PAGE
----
How Green is your Christmas Tree?
LONDON, December 21, 2012 /PRNewswire/ --
Trucost research finds that artificial Christmas trees are six to ten times more environmentally costly than real Christmas trees.
The time has come to buy your Christmas tree, but for the conscientious shopper which is better; artificial or natural? As it turns out the answer is not straightforward; depending largely on how long you own your artificial tree.
Using Trucost analysis, the environmental costs of natural and artificial Christmas trees were determined and screened for materiality. Greenhouse gases and water were found to be material, and further calculations using more product specific factors were made.
According to the research, artificial trees have an impact between 6 and 10 times higher than that of a natural tree - but then you may have many natural trees throughout the lifetime of a single artificial one. The only accurate way to compare is to think of the comparison in terms of impact per year - a natural tree will be replaced each year and is therefore the same regardless, while an artificial tree will have a progressively lower impact for each year you use it.
Of course, comparisons here are based on 'typical' tree impacts, with real life products produced under good or bad practice, for both type of tree. Some artificial trees have lesser impacts due to highly efficient and better managed production plants, use of recycled materials and good practice in emission and waste management. Likewise, operations in tree farms vary and may include harvesting with helicopters, cold storage and use of other energy consuming equipment which will influence the impact realised.
Nurseries may or may not need to be irrigated artificially (depending on local weather), and aggressive techniques may be utilised to remove pests. The data used for the costings in this example have presumed minimal irrigation of seedlings for the first 3-4 years of the tree's life only, and rainfall irrigation following this.
Impacts of natural Christmas trees vary considerably depending on the species, geography, farming/cultivation methods, soil type and many other variables. All trees have a positive carbon intake during their growth, with carbon sequestration removing carbon from the atmosphere and 'storing' it. This is highly variable, however, and depends on factors such as type of tree, age, location and soil type.
More important than purchasing patterns is perhaps the consumer use phase - notably, how long the tree will be kept for, and what will happen to it once it is no longer needed. Durable, long life artificial trees which are reused for many years (at minimum 8), can present a similar environmental cost to natural trees which are well managed at end of life.
Here are some simple suggestions to minimise the impact of your tree;
- If buying natural, why not consider a living, re-plantable Christmas tree? Although not yet widespread, these trees can be used year after year, with the option of either keeping in your own garden throughout the year, or returning to the supplier after 'renting' for the Christmas period.
- When buying your tree, whether artificial or natural, try to find a local supplier to reduce the distance travelled to collect it, and where possible, buy your tree when you are making a trip anyway, rather than going out especially to buy it!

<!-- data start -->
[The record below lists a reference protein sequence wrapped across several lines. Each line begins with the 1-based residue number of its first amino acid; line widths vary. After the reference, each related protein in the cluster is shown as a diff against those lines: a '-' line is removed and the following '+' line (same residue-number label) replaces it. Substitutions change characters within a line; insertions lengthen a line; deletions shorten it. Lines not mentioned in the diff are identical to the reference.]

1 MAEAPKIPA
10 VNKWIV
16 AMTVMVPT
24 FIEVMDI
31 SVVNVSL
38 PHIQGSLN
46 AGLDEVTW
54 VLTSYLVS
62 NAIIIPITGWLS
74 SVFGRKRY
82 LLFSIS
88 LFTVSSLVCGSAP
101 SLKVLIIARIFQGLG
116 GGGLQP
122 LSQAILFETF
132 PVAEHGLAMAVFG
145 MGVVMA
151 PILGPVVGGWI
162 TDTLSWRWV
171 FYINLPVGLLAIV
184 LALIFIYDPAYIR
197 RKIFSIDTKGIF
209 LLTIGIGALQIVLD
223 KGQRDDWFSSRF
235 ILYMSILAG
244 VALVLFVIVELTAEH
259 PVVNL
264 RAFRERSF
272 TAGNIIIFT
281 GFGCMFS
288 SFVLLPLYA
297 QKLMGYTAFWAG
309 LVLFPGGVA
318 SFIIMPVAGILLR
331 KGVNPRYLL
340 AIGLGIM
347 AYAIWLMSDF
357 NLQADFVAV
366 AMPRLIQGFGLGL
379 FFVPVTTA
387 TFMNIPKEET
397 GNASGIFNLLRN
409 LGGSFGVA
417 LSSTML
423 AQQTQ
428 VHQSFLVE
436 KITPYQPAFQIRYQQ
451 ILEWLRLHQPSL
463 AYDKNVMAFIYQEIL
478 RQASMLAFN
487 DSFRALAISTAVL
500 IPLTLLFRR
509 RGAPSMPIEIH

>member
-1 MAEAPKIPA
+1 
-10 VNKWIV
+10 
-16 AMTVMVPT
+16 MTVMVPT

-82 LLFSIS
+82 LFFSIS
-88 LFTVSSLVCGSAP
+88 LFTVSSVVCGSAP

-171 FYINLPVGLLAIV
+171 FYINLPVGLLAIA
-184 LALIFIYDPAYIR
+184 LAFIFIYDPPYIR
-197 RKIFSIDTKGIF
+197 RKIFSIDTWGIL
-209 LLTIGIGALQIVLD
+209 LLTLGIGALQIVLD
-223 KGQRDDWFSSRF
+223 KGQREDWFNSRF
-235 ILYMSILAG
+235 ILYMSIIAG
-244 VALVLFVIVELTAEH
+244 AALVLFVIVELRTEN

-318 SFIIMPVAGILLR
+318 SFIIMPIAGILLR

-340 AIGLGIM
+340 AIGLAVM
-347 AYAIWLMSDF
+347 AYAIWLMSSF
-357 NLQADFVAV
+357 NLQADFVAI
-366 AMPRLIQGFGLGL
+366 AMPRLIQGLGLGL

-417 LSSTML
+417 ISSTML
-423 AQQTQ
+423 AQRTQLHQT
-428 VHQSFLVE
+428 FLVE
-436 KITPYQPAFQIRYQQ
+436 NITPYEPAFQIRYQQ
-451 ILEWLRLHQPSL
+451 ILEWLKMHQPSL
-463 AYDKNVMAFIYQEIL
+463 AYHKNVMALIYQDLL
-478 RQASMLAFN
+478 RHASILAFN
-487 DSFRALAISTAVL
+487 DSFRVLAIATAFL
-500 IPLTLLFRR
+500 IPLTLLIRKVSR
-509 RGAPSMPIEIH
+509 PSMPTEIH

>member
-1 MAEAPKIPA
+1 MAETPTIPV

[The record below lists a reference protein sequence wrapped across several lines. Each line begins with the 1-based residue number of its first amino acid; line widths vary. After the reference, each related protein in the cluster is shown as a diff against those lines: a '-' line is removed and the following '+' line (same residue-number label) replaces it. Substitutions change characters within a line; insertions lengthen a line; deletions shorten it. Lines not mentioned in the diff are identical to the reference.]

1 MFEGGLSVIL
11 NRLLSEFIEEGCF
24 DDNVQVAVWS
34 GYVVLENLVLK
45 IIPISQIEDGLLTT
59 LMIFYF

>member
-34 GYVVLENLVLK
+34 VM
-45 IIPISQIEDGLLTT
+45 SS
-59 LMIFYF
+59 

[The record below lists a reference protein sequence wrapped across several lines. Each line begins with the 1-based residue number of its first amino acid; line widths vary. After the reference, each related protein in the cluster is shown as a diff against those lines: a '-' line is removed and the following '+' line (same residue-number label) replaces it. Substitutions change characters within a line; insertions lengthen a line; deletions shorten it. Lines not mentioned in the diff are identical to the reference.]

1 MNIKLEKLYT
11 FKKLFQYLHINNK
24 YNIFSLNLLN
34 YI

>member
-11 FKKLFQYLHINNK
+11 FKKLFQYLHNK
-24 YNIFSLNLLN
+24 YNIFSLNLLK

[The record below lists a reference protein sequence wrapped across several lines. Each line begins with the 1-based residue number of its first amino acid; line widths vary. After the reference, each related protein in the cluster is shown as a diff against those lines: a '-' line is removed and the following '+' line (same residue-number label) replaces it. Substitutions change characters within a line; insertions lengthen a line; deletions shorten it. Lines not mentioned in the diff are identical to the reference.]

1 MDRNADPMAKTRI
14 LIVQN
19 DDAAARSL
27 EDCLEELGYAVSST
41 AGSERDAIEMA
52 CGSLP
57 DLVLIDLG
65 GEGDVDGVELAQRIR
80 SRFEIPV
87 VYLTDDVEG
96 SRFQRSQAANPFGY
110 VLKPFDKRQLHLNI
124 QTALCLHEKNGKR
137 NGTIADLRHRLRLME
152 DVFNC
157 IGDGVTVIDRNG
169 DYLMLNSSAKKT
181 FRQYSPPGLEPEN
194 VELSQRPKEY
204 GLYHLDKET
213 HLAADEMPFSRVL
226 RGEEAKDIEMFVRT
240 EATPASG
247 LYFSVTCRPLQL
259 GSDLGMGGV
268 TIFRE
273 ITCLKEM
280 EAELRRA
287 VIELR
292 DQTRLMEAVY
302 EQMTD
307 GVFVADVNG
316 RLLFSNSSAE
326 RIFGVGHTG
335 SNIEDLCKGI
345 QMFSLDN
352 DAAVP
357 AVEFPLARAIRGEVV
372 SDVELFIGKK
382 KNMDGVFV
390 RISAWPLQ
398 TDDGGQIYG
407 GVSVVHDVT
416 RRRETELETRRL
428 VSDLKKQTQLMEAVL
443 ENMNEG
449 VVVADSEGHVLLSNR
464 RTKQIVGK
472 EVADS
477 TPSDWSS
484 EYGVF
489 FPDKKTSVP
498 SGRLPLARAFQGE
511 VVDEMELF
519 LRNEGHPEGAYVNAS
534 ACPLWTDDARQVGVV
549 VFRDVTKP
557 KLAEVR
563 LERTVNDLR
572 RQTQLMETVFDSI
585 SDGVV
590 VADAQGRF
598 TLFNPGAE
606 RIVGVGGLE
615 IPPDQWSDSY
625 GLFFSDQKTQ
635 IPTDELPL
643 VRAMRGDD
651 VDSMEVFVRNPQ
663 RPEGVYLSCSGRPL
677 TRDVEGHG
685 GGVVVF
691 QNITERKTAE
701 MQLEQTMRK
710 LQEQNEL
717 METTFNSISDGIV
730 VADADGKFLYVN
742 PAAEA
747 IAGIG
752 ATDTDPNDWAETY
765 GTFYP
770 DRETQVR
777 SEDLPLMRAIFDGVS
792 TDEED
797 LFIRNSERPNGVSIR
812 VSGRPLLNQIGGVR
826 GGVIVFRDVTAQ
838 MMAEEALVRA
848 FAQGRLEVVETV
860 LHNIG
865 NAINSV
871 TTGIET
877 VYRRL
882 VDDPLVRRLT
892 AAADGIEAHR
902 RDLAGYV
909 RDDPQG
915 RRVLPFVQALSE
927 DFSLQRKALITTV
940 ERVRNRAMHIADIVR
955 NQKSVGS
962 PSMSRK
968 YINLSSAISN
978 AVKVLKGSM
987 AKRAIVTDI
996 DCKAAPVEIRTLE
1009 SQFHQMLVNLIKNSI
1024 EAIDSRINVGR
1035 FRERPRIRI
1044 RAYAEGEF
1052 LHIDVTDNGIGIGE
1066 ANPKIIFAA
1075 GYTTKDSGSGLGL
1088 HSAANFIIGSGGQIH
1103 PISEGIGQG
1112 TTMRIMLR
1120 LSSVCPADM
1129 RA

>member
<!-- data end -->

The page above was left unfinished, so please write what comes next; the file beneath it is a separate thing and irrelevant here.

- Buy domestic trees where possible (this is more difficult in the UK than USA, although some trees are still imported in the latter).
- If you buy artificial, keep it for as long as you can! When you no longer need it, try and send it for reuse, give to charity or pass on to someone else who may be able to use it - the impacts associated with the tree are lessened the longer it is used for
Download infographic: How green is your Christmas tree?
Caveats and assumptions
Excluded from calculations
- Retail impacts
- Lights and decorations
- All resources outside of GHG, emissions to air, and water
Variations in methodology
- Carbon sequestration
- EOL inclusions (inconsistency with methane capture at landfill, % efficiency of incineration energy capture)
- Life span of average artificial tree
- Type (species) of tree - 'average' or 'most common' data
- 6.5-7 foot tree
- USA/Canadian natural trees
- Artificial tree produced in China and shipped by sea
- Calculations are based on U.S. data (the UK imports a lot more natural trees than the US, so transportation would probably be greater, reducing number of years an artificial would require for similar impacts
- Natural trees are assumed to be sent to landfill or incineration in equal part
Trucost has been helping companies, investors, governments, academics and thought leaders to understand the economic consequences of natural capital dependency for over 12 years. Our world leading data and insight enables our clients to identify natural capital dependency across companies, products, supply chains and investments; manage risk from volatile commodity prices and increasing environmental costs; and ultimately build more sustainable business models and brands. Key to our approach is that we not only quantify natural capital dependency, we also put a price on it, helping our clients understand environmental risk in business terms. It isn't "all about carbon"; it's about water; land use; waste and pollutants. It's about which raw materials are used and where they are sourced, from energy and water to metals, minerals and agricultural products. And it's about how those materials are extracted, processed and distributed. http://www.trucost.com
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